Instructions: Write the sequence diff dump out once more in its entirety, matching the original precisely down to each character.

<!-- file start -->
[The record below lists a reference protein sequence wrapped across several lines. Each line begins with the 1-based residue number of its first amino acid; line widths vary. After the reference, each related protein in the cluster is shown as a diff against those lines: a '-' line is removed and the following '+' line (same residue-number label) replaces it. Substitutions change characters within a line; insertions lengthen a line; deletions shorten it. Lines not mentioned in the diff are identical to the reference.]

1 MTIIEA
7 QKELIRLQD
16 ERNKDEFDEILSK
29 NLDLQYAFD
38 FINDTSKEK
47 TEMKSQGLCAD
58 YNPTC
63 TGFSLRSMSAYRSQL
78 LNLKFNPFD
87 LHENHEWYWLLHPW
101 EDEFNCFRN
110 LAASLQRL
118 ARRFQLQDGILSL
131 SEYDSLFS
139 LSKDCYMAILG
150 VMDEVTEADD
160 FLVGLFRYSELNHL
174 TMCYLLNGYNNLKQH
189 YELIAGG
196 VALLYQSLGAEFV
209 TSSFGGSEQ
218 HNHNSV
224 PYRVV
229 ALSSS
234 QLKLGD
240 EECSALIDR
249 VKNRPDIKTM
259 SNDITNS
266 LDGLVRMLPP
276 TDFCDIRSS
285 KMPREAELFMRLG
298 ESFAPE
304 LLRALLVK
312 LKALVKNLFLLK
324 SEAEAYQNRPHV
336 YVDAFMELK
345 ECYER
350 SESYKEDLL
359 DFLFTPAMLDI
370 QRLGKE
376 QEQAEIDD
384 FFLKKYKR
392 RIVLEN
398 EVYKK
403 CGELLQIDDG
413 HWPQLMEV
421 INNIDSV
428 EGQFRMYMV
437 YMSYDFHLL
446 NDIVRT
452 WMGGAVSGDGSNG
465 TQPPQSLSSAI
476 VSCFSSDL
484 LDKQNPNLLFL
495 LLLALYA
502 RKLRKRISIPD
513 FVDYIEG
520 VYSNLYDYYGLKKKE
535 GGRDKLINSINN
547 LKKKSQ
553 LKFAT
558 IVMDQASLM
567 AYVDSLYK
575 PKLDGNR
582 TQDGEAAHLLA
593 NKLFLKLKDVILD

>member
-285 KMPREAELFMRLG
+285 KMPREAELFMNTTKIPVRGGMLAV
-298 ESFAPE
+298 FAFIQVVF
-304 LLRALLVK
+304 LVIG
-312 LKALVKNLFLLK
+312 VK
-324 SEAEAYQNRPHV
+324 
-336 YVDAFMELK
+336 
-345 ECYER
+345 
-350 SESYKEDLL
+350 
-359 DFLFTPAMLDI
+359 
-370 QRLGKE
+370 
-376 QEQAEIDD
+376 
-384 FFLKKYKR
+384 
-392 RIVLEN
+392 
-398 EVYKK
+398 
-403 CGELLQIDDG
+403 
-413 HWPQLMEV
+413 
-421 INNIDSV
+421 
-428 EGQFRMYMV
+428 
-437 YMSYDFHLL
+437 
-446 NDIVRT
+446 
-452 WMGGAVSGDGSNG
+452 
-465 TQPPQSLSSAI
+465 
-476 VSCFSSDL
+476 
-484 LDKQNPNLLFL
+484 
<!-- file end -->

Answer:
[The record below lists a reference protein sequence wrapped across several lines. Each line begins with the 1-based residue number of its first amino acid; line widths vary. After the reference, each related protein in the cluster is shown as a diff against those lines: a '-' line is removed and the following '+' line (same residue-number label) replaces it. Substitutions change characters within a line; insertions lengthen a line; deletions shorten it. Lines not mentioned in the diff are identical to the reference.]

1 MTIIEA
7 QKELIRLQD
16 ERNKDEFDEILSK
29 NLDLQYAFD
38 FINDTSKEK
47 TEMKSQGLCAD
58 YNPTC
63 TGFSLRSMSAYRSQL
78 LNLKFNPFD
87 LHENHEWYWLLHPW
101 EDEFNCFRN
110 LAASLQRL
118 ARRFQLQDGILSL
131 SEYDSLFS
139 LSKDCYMAILG
150 VMDEVTEADD
160 FLVGLFRYSELNHL
174 TMCYLLNGYNNLKQH
189 YELIAGG
196 VALLYQSLGAEFV
209 TSSFGGSEQ
218 HNHNSV
224 PYRVV
229 ALSSS
234 QLKLGD
240 EECSALIDR
249 VKNRPDIKTM
259 SNDITNS
266 LDGLVRMLPP
276 TDFCDIRSS
285 KMPREAELFMRLG
298 ESFAPE
304 LLRALLVK
312 LKALVKNLFLLK
324 SEAEAYQNRPHV
336 YVDAFMELK
345 ECYER
350 SESYKEDLL
359 DFLFTPAMLDI
370 QRLGKE
376 QEQAEIDD
384 FFLKKYKR
392 RIVLEN
398 EVYKK
403 CGELLQIDDG
413 HWPQLMEV
421 INNIDSV
428 EGQFRMYMV
437 YMSYDFHLL
446 NDIVRT
452 WMGGAVSGDGSNG
465 TQPPQSLSSAI
476 VSCFSSDL
484 LDKQNPNLLFL
495 LLLALYA
502 RKLRKRISIPD
513 FVDYIEG
520 VYSNLYDYYGLKKKE
535 GGRDKLINSINN
547 LKKKSQ
553 LKFAT
558 IVMDQASLM
567 AYVDSLYK
575 PKLDGNR
582 TQDGEAAHLLA
593 NKLFLKLKDVILD

>member
-285 KMPREAELFMRLG
+285 KMPREAELFMNTTKIPVRGGMLAV
-298 ESFAPE
+298 FAFIQVVF
-304 LLRALLVK
+304 LVIG
-312 LKALVKNLFLLK
+312 VK
-324 SEAEAYQNRPHV
+324 
-336 YVDAFMELK
+336 
-345 ECYER
+345 
-350 SESYKEDLL
+350 
-359 DFLFTPAMLDI
+359 
-370 QRLGKE
+370 
-376 QEQAEIDD
+376 
-384 FFLKKYKR
+384 
-392 RIVLEN
+392 
-398 EVYKK
+398 
-403 CGELLQIDDG
+403 
-413 HWPQLMEV
+413 
-421 INNIDSV
+421 
-428 EGQFRMYMV
+428 
-437 YMSYDFHLL
+437 
-446 NDIVRT
+446 
-452 WMGGAVSGDGSNG
+452 
-465 TQPPQSLSSAI
+465 
-476 VSCFSSDL
+476 
-484 LDKQNPNLLFL
+484 